Iliac Vein Compression
ILIAC VEIN COMPRESSION SYNDROME Q & A
Iliac vein compression syndrome (IVCS) is a serious condition that affects two major blood vessels in the legs. Also known as May-Thurner syndrome or Crockett’s syndrome, IVCS can affect up to 25% of adults, and potentially more with a deep vein thrombosis (DVT).
What Is Iliac Vein Compression Syndrome?
Blood travels through the body via a network of blood vessels. Arteries move blood away from the heart, and veins bring it back. The iliac vein and artery run down the legs. In some people, these blood vessels cross over in the pelvic region. Generally, this is only a problem if iliac vein compression syndrome is present. In iliac vein compression syndrome (IVCS), the right iliac artery puts pressure on the left iliac vein, preventing blood flowing back from the left leg to the heart. This can lead to a deep vein thrombosis (DVT).
Frequently Asked Questions
Iliac Vein Compression Syndrome Patient Education
What Causes Iliac Vein Compression Syndrome?
People of all ages and genders are affected by IVCS. Its occurrence can appear random. Most people are not affected by crossing iliac blood vessels. However, their specific position and placement in each individual can predicate the risk of IVCS. Other risk factors include:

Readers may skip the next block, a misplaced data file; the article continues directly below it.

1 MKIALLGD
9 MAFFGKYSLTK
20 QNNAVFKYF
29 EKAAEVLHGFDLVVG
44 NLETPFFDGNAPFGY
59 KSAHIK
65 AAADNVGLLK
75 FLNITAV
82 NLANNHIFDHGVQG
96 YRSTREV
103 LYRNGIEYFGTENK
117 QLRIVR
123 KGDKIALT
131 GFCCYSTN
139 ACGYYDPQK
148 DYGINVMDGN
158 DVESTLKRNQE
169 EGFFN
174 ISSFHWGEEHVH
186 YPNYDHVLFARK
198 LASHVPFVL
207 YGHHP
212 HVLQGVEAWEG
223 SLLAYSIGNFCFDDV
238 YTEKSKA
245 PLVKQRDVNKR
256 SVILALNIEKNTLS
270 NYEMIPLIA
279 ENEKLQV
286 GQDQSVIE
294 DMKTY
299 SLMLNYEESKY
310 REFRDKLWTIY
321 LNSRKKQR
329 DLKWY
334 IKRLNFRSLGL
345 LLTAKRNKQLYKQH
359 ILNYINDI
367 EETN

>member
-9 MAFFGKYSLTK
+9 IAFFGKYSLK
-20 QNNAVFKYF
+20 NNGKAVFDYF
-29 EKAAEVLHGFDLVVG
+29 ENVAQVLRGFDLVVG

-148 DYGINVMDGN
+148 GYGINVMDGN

- Being female
- Recent childbirth
- Giving birth more than once
- Oral contraceptives
- Medical condition causing blood to clot
What Are Iliac Vein Compression Syndrome Symptoms?
IVCS does not cause symptoms, so most people are unaware if they have it. Generally, it becomes apparent when the patient develops a DVT. If someone is experiencing pain and swelling in the left leg, it is possible that IVCS has progressed to a DVT.
How Is Iliac Vein Compression Syndrome Diagnosed?
To diagnose IVCS, doctors review a patient’s medical history and perform a complete physical exam. In addition, diagnostic imaging will give a closer look at the blood vessels, to see if the iliac artery is pushing against the iliac vein, and blood flow from the left leg is compromised.
Do Patients Need ICVS Treatment?
Yes. If IVCS has caused a DVT in the left leg, there can be serious consequences without treatment. Firstly, a DVT can be very painful and lead to mobility issues. Secondly, damage to the veins and valves in the leg from a DVT can cause blood clots. Lastly, a blood clot can be life threatening if it breaks off and travels to the lungs, causing a pulmonary embolism.
How Is Iliac Vein Compression Syndrome Treated?
Iliac vein stenting, a type of angioplasty, is a minimally invasive treatment for IVCS.
Specialized Patient Care
If you have circulation problems affecting your left leg more than your right leg or are concerned about symptoms of a DVT, Dr. Jilbert Eradat can help. With expertise in treating iliac vein compression syndrome, Dr. Eradat gives each patient individualized attention. Major insurance plans and Medicare accepted.